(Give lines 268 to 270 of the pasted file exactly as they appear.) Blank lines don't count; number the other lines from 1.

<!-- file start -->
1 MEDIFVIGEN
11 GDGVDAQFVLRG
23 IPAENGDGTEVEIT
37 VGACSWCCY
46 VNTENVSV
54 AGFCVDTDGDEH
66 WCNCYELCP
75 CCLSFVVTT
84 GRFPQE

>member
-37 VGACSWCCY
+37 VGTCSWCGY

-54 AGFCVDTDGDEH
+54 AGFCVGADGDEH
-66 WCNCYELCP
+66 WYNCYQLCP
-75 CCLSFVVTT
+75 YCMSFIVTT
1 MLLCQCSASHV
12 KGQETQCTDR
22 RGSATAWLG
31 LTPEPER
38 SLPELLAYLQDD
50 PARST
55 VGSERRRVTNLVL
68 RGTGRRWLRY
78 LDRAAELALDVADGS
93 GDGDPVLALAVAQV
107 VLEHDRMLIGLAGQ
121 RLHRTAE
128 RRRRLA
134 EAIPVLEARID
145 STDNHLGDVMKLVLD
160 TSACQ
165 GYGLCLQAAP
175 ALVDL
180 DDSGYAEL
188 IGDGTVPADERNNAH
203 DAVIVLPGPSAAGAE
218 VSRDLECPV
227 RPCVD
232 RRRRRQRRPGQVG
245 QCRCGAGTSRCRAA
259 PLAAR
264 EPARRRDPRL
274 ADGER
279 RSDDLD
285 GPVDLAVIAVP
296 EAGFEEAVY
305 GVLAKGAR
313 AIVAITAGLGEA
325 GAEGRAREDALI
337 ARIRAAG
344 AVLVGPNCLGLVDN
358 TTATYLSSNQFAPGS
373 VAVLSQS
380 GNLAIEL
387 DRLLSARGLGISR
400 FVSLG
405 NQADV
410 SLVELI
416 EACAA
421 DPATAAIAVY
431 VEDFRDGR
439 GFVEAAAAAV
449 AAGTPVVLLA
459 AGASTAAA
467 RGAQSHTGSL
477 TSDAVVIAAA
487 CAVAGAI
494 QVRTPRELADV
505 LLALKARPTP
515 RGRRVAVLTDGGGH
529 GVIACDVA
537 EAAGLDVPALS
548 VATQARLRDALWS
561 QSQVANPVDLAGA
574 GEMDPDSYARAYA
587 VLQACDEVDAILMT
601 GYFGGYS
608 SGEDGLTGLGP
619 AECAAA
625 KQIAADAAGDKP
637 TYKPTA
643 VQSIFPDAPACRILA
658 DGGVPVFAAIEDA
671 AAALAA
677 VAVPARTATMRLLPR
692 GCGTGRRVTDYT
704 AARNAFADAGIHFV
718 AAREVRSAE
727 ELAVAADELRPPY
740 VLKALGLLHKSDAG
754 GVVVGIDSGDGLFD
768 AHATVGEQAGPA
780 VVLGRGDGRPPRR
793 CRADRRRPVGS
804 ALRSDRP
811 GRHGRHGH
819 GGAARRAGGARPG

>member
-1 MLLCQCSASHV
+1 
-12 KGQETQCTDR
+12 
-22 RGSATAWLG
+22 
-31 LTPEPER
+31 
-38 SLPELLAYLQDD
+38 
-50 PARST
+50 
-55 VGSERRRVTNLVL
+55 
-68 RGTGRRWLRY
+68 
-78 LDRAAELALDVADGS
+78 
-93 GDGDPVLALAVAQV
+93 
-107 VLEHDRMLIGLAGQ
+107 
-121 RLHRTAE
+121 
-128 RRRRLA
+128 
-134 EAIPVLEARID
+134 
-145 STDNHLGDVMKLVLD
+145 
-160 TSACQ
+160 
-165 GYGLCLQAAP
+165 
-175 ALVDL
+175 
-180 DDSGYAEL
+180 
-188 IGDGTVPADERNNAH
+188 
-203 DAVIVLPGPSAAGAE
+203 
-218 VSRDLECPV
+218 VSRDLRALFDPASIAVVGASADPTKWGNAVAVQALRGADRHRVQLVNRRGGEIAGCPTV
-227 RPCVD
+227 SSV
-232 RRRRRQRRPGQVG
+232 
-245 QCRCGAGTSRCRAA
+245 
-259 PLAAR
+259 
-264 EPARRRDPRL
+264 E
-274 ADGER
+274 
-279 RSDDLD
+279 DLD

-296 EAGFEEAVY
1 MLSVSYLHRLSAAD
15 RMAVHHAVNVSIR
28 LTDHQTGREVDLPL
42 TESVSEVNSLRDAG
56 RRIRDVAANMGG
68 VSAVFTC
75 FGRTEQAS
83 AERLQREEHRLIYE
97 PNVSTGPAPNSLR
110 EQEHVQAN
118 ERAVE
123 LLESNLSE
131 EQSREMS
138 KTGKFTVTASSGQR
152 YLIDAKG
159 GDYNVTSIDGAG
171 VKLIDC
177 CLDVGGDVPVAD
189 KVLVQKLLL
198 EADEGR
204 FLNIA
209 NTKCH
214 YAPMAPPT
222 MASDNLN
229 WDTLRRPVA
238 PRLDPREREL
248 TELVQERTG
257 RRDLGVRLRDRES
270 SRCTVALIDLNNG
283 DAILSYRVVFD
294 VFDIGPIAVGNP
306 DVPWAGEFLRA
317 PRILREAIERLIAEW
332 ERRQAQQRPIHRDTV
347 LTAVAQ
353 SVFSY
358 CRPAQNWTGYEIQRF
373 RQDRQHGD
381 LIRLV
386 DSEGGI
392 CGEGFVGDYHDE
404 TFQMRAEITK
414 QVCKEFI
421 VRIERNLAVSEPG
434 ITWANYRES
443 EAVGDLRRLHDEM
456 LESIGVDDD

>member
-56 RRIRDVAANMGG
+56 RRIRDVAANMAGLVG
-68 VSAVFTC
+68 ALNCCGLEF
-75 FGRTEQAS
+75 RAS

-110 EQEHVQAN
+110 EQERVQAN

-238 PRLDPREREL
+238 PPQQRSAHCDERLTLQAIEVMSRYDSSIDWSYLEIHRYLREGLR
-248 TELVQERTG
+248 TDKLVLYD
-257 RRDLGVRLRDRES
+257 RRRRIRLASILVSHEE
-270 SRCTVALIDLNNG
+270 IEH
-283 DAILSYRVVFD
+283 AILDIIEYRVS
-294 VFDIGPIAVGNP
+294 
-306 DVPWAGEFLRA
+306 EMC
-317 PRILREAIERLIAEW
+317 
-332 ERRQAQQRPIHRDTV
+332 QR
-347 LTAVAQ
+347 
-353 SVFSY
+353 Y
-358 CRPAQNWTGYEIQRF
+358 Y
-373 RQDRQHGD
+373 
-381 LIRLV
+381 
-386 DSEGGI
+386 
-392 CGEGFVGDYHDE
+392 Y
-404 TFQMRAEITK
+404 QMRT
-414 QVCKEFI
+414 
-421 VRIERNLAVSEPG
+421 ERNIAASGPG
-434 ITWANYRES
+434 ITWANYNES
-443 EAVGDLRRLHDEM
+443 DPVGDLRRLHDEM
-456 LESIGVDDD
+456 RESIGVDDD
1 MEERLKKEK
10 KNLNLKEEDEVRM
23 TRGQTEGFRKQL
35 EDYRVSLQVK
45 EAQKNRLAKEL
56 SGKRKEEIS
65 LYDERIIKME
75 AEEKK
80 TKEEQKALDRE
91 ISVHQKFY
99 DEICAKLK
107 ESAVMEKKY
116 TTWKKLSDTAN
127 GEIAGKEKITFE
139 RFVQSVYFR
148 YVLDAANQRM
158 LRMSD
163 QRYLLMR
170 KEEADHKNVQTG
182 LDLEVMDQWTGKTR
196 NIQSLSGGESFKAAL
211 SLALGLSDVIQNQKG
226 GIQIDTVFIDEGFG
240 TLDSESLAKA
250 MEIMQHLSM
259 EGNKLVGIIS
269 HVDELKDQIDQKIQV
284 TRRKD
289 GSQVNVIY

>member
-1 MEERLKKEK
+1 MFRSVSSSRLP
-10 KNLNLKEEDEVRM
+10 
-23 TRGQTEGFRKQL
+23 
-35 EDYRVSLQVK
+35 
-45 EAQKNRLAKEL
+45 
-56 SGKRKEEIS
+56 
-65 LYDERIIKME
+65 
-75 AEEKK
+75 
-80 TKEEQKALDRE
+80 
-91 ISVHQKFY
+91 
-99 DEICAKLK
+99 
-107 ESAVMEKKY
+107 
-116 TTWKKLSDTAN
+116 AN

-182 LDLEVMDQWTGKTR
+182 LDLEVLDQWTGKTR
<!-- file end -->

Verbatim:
75 AEEKK
80 TKEEQKALDRE
91 ISVHQKFY